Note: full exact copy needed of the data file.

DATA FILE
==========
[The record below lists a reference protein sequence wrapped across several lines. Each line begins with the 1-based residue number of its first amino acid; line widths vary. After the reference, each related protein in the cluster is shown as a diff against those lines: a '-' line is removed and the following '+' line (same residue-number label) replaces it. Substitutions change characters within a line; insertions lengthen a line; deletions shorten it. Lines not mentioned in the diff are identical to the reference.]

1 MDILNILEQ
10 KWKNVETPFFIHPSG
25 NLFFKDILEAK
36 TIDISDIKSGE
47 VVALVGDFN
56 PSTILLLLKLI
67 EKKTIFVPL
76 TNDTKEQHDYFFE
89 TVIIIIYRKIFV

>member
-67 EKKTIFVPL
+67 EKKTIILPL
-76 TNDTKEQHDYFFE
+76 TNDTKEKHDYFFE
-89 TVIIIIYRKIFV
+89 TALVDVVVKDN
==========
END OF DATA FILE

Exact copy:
[The record below lists a reference protein sequence wrapped across several lines. Each line begins with the 1-based residue number of its first amino acid; line widths vary. After the reference, each related protein in the cluster is shown as a diff against those lines: a '-' line is removed and the following '+' line (same residue-number label) replaces it. Substitutions change characters within a line; insertions lengthen a line; deletions shorten it. Lines not mentioned in the diff are identical to the reference.]

1 MDILNILEQ
10 KWKNVETPFFIHPSG
25 NLFFKDILEAK
36 TIDISDIKSGE
47 VVALVGDFN
56 PSTILLLLKLI
67 EKKTIFVPL
76 TNDTKEQHDYFFE
89 TVIIIIYRKIFV

>member
-67 EKKTIFVPL
+67 EKKTIILPL
-76 TNDTKEQHDYFFE
+76 TNDTKEKHDYFFE
-89 TVIIIIYRKIFV
+89 TALVDVVVKDN